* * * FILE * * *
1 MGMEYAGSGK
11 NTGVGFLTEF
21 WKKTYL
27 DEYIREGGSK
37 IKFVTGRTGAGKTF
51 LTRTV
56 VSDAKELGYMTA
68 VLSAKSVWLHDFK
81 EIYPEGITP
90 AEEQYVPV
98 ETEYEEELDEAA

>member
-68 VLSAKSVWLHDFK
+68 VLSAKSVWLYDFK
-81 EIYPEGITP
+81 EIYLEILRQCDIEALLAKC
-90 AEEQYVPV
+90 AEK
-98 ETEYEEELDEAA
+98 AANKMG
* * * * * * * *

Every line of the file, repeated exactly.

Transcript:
1 MGMEYAGSGK
11 NTGVGFLTEF
21 WKKTYL
27 DEYIREGGSK
37 IKFVTGRTGAGKTF
51 LTRTV
56 VSDAKELGYMTA
68 VLSAKSVWLHDFK
81 EIYPEGITP
90 AEEQYVPV
98 ETEYEEELDEAA

>member
-68 VLSAKSVWLHDFK
+68 VLSAKSVWLYDFK
-81 EIYPEGITP
+81 EIYLEILRQCDIEALLAKC
-90 AEEQYVPV
+90 AEK
-98 ETEYEEELDEAA
+98 AANKMG